Indeed, evidence for Yahweh as bull appears in Amherst Papyrus 63 (column XI): “Horus-Yaho, our bull is with us. May the lord of Bethel answer us on the morrow.”351 Despite later syncretism with Horus, the text apparently preserves a prayer to Yahweh in his emblem-animal as a bull invoked as the patron-god of Bethel. The further question is whether these depictions were specific to either El or Baal (or both) in the Iron Age. The language has been thought also to derive from El, frequently called “bull” (tr) in the Ugaritic texts. There is some evidence pointing to the application of this iconography to El in the Iron Age.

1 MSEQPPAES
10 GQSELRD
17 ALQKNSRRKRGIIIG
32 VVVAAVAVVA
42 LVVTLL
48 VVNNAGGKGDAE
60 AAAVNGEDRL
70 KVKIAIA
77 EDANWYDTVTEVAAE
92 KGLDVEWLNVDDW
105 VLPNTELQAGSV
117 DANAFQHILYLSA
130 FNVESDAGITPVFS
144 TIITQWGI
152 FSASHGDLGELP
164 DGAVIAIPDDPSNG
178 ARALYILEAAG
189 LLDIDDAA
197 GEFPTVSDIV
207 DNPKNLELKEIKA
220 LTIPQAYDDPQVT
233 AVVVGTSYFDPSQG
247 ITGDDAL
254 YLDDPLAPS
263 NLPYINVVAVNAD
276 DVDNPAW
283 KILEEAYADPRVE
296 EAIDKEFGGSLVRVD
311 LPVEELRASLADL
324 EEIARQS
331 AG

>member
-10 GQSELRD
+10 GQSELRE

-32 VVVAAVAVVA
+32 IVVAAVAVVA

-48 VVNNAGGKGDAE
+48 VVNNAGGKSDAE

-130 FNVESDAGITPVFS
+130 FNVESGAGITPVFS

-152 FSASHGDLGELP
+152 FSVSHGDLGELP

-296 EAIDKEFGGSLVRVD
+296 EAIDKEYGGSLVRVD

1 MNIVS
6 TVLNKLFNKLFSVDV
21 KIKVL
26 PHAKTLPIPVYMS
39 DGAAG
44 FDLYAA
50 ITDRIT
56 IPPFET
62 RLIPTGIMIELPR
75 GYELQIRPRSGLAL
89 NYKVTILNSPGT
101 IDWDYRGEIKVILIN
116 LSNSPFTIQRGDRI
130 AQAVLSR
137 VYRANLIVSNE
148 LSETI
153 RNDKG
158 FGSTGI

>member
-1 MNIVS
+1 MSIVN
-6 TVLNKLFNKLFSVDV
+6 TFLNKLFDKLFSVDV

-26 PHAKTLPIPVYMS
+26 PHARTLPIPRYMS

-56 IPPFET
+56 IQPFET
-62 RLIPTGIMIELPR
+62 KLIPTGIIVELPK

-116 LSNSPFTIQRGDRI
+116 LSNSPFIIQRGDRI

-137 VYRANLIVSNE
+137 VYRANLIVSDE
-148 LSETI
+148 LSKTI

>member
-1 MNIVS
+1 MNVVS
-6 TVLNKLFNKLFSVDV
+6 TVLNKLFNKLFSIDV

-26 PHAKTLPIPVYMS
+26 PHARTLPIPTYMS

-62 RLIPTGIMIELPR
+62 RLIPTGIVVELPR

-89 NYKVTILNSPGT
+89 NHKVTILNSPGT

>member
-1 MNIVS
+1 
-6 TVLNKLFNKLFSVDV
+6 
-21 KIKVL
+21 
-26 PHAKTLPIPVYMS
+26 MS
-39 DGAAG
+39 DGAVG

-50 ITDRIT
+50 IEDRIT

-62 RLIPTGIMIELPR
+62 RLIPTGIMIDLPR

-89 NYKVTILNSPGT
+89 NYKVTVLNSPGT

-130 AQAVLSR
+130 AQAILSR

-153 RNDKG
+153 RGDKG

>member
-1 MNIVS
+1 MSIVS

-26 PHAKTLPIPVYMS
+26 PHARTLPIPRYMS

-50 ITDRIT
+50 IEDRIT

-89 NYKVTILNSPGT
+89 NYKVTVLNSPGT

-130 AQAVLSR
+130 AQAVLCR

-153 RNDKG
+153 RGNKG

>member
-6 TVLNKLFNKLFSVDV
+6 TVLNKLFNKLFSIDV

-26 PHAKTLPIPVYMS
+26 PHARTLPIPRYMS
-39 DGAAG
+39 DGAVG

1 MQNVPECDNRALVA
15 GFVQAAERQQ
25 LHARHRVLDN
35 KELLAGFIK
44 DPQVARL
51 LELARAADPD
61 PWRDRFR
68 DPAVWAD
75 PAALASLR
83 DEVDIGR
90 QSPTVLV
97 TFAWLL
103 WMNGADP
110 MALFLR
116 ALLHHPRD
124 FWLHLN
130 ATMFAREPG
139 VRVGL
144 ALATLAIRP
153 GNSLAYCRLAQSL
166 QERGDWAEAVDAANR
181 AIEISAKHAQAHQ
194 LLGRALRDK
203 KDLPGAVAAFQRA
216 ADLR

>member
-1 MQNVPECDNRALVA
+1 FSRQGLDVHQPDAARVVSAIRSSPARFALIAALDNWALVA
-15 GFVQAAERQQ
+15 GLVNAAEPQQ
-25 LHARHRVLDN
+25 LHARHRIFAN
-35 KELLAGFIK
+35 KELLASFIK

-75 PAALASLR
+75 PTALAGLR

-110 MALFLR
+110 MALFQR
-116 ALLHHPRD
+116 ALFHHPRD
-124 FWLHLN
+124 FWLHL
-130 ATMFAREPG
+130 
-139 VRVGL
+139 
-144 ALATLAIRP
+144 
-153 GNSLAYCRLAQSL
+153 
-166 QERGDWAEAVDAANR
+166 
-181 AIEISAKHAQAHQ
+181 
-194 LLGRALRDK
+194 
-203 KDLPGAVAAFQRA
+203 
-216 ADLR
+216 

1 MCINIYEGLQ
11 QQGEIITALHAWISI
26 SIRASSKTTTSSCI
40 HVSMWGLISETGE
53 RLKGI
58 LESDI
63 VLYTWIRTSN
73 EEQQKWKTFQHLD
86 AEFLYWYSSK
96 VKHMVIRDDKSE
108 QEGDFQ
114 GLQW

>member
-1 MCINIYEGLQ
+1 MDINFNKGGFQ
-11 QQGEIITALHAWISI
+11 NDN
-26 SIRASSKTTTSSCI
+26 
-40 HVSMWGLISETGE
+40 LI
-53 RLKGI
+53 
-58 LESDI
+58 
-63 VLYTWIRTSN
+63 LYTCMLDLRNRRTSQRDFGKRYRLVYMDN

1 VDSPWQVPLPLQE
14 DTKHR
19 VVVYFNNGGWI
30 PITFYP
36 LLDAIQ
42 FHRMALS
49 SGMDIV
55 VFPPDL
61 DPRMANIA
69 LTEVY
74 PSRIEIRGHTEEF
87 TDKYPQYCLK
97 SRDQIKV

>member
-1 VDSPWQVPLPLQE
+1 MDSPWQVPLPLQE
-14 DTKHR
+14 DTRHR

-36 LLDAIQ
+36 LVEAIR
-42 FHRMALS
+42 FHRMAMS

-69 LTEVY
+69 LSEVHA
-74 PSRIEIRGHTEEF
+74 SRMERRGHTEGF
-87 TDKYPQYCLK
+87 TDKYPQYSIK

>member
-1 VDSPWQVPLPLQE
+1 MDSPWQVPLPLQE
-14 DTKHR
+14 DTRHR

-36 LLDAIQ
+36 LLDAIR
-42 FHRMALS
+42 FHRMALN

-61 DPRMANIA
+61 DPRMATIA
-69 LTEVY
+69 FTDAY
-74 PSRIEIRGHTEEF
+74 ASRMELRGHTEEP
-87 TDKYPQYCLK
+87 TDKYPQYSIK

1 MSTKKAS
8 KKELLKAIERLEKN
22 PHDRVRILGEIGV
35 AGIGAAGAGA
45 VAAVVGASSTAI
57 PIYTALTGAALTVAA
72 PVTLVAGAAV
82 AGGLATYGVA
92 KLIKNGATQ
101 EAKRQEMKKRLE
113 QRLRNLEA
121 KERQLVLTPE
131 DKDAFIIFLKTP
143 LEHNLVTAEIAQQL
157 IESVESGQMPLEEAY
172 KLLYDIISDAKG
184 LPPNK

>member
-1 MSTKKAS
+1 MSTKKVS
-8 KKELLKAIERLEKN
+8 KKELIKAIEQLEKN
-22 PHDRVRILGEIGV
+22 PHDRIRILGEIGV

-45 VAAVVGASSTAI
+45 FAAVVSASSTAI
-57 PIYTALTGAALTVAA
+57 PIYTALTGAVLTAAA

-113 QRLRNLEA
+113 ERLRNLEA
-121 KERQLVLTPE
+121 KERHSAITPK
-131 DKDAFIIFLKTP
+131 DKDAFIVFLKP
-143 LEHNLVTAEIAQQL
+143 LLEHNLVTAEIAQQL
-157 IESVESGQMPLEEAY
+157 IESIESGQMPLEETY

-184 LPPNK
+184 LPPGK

The title, ‘ăbîr ya‘ăqōb, “bull of Jacob” (Gen. 49:24; Ps. 132:2, 4), derived from the bovine imagery of El. The image of Yahweh having horns “like the horns of the wild ox” (kĕtô ̔ăpōt rĕ’ēm) in Numbers 24:8 also belongs to this background. Other Late Bronze and Iron I iconographic evidence might favor a connection with Baal.352 The reference to kissing Baal in 1 Kings 19:18 and the allusion to kissing calves in Hosea 13:2 353 would seem to bolster the Baalistic background to the bull iconography in the northern kingdom. However, the mention of kissing bulls in the apparent context of the Bethel cult in Papyrus Amherst 63 (column V) would point to the Yahwistic background of this practice.354 It is also possible that a number of major gods could be regarded as “the divine bull,”355 as this title applies also to Ashim-Bethel in Papyrus Amherst 63 (column XV).356 The polemics against the calf in Samaria in Hosea 8:5 and 10:5 may reflect indignation at the Yahwistic symbol that was associated also with Baal. Similarly, Tobit 1:5 (LXX Vaticanus and Alexandrinus) mentions the worship of “the Baal the calf” ( te Baal tē damalei) in the northern kingdom. Despite the evidence for the attribution of “bull” to Baal in the first millennium, a genetic solution tracing the imagery specifically to either El or Baal may not be applicable. B. Vawter argues that “bull” means no more than chief “male,”357 a point perhaps supported by the secular use of this term in KTU 1.15 IV 6, 8, 17, 19 and 4.360.3.358 The anti-Baalistic polemic of Hosea 13:2 and Tobit 1:5 may also constitute a secondary rejection of this Yahwistic symbol, because bull iconography may have represented both gods in the larger environment of Phoenicia and the northern kingdom.